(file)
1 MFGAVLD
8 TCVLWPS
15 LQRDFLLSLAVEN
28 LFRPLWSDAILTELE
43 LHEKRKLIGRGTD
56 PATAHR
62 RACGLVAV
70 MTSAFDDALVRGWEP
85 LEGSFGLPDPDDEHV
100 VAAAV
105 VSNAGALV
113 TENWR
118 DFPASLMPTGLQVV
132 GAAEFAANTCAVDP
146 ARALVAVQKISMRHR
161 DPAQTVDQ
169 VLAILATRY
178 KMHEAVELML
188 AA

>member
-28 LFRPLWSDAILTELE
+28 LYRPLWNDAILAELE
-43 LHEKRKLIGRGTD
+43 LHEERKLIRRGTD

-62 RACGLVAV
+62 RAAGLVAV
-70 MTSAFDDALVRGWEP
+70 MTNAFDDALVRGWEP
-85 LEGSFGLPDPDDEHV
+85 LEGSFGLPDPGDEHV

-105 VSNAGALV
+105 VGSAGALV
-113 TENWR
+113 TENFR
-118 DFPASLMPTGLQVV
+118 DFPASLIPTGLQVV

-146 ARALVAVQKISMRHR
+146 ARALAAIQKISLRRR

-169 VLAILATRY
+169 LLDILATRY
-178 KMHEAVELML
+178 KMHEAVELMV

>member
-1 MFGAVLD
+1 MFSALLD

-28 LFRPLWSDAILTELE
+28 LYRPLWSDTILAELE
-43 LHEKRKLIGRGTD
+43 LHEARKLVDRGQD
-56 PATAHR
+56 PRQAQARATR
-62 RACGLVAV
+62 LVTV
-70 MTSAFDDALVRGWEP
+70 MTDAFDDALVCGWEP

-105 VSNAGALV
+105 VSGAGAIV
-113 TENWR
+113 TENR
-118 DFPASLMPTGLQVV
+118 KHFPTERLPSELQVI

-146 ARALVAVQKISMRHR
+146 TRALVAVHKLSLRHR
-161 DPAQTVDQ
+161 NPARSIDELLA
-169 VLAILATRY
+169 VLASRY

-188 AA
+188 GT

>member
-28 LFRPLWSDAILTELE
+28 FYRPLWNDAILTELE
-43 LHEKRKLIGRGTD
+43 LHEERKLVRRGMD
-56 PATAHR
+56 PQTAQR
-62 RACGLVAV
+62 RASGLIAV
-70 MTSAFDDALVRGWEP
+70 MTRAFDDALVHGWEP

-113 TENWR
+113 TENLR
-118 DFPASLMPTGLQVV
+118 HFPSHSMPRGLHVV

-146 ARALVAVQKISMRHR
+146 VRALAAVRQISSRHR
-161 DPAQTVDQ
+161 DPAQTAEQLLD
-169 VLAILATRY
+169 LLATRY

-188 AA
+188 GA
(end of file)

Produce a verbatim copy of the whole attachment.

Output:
1 MFGAVLD
8 TCVLWPS
15 LQRDFLLSLAVEN
28 LFRPLWSDAILTELE
43 LHEKRKLIGRGTD
56 PATAHR
62 RACGLVAV
70 MTSAFDDALVRGWEP
85 LEGSFGLPDPDDEHV
100 VAAAV
105 VSNAGALV
113 TENWR
118 DFPASLMPTGLQVV
132 GAAEFAANTCAVDP
146 ARALVAVQKISMRHR
161 DPAQTVDQ
169 VLAILATRY
178 KMHEAVELML
188 AA

>member
-28 LFRPLWSDAILTELE
+28 LYRPLWNDAILAELE
-43 LHEKRKLIGRGTD
+43 LHEERKLIRRGTD

-62 RACGLVAV
+62 RAAGLVAV
-70 MTSAFDDALVRGWEP
+70 MTNAFDDALVRGWEP
-85 LEGSFGLPDPDDEHV
+85 LEGSFGLPDPGDEHV

-105 VSNAGALV
+105 VGSAGALV
-113 TENWR
+113 TENFR
-118 DFPASLMPTGLQVV
+118 DFPASLIPTGLQVV

-146 ARALVAVQKISMRHR
+146 ARALAAIQKISLRRR

-169 VLAILATRY
+169 LLDILATRY
-178 KMHEAVELML
+178 KMHEAVELMV

>member
-1 MFGAVLD
+1 MFSALLD

-28 LFRPLWSDAILTELE
+28 LYRPLWSDTILAELE
-43 LHEKRKLIGRGTD
+43 LHEARKLVDRGQD
-56 PATAHR
+56 PRQAQARATR
-62 RACGLVAV
+62 LVTV
-70 MTSAFDDALVRGWEP
+70 MTDAFDDALVCGWEP

-105 VSNAGALV
+105 VSGAGAIV
-113 TENWR
+113 TENR
-118 DFPASLMPTGLQVV
+118 KHFPTERLPSELQVI

-146 ARALVAVQKISMRHR
+146 TRALVAVHKLSLRHR
-161 DPAQTVDQ
+161 NPARSIDELLA
-169 VLAILATRY
+169 VLASRY

-188 AA
+188 GT

>member
-28 LFRPLWSDAILTELE
+28 FYRPLWNDAILTELE
-43 LHEKRKLIGRGTD
+43 LHEERKLVRRGMD
-56 PATAHR
+56 PQTAQR
-62 RACGLVAV
+62 RASGLIAV
-70 MTSAFDDALVRGWEP
+70 MTRAFDDALVHGWEP

-113 TENWR
+113 TENLR
-118 DFPASLMPTGLQVV
+118 HFPSHSMPRGLHVV

-146 ARALVAVQKISMRHR
+146 VRALAAVRQISSRHR
-161 DPAQTVDQ
+161 DPAQTAEQLLD
-169 VLAILATRY
+169 LLATRY

-188 AA
+188 GA